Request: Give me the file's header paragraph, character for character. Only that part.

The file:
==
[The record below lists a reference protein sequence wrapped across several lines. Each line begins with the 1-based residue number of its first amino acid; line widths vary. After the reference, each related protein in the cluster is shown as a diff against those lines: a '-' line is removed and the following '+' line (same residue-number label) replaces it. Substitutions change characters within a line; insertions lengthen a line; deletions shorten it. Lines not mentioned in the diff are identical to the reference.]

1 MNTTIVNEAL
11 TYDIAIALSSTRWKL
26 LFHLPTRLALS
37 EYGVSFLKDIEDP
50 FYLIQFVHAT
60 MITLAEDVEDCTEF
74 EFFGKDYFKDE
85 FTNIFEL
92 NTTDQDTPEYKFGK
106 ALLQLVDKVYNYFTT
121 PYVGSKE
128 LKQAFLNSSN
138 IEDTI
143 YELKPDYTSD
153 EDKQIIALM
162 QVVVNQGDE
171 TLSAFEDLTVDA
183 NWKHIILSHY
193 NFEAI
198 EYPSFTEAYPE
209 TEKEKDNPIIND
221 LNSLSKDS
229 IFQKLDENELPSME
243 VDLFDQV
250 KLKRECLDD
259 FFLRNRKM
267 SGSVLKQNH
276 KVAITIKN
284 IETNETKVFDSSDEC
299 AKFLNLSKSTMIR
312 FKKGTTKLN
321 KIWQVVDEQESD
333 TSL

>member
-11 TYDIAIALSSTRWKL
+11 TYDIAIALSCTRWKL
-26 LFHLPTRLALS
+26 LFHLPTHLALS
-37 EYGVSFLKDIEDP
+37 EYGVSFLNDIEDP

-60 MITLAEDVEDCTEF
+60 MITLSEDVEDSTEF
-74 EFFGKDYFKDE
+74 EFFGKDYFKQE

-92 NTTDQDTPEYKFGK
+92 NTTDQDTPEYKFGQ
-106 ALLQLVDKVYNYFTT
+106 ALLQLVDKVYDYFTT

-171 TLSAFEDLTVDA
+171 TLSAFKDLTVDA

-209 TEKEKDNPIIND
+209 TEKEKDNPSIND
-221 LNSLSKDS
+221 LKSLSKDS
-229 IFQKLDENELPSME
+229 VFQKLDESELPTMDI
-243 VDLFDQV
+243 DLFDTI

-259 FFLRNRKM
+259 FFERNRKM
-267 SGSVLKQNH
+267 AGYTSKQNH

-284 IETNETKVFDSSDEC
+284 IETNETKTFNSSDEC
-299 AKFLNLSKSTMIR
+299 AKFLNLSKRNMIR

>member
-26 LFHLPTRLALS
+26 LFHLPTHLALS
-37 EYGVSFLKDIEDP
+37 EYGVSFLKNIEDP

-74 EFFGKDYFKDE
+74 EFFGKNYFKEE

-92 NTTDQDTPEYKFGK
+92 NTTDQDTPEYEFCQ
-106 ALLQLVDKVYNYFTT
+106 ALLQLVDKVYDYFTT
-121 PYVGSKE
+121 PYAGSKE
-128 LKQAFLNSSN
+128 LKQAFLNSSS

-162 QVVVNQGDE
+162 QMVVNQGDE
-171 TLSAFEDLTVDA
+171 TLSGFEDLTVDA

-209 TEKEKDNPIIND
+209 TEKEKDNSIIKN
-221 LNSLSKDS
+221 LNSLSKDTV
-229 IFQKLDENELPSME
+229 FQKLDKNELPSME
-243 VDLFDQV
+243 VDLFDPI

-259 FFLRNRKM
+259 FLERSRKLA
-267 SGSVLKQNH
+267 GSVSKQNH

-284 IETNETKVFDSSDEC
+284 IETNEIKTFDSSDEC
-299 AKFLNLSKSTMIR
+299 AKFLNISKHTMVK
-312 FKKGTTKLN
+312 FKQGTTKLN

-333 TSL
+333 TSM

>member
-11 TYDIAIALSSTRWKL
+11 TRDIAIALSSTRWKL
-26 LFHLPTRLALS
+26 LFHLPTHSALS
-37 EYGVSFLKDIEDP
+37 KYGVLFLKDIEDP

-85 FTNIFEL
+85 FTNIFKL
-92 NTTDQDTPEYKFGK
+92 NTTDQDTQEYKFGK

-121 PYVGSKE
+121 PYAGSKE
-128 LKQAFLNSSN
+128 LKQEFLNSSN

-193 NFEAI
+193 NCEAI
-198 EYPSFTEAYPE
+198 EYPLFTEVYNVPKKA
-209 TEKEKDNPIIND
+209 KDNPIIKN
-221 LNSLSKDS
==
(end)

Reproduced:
[The record below lists a reference protein sequence wrapped across several lines. Each line begins with the 1-based residue number of its first amino acid; line widths vary. After the reference, each related protein in the cluster is shown as a diff against those lines: a '-' line is removed and the following '+' line (same residue-number label) replaces it. Substitutions change characters within a line; insertions lengthen a line; deletions shorten it. Lines not mentioned in the diff are identical to the reference.]